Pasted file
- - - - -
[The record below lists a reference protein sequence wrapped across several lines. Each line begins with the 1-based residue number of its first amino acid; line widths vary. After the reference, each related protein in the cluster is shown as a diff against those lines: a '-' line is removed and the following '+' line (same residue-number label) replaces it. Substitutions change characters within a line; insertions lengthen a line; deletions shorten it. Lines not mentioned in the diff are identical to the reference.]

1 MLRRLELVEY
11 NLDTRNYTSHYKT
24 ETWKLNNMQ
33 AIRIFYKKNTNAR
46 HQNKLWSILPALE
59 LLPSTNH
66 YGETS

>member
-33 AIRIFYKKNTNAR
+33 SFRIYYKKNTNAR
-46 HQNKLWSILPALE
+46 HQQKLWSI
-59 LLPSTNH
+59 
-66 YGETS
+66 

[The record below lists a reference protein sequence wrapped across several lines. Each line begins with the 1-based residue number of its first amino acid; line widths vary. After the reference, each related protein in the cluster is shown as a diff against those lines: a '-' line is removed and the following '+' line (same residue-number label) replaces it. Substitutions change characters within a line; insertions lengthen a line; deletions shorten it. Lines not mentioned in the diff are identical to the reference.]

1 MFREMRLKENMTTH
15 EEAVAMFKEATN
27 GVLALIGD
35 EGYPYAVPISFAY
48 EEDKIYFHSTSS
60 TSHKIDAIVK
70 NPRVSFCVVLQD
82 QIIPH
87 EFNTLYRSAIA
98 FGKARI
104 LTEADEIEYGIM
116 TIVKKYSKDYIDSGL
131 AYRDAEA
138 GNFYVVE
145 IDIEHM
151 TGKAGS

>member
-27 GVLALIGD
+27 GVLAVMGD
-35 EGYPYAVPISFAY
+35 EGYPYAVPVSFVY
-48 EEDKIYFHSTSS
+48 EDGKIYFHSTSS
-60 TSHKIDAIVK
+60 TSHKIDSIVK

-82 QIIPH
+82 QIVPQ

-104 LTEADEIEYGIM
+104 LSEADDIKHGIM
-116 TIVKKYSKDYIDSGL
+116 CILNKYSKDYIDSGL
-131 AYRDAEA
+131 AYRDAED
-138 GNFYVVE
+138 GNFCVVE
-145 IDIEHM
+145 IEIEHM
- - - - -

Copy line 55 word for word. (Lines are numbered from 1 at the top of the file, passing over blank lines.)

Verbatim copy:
+145 IEIEHM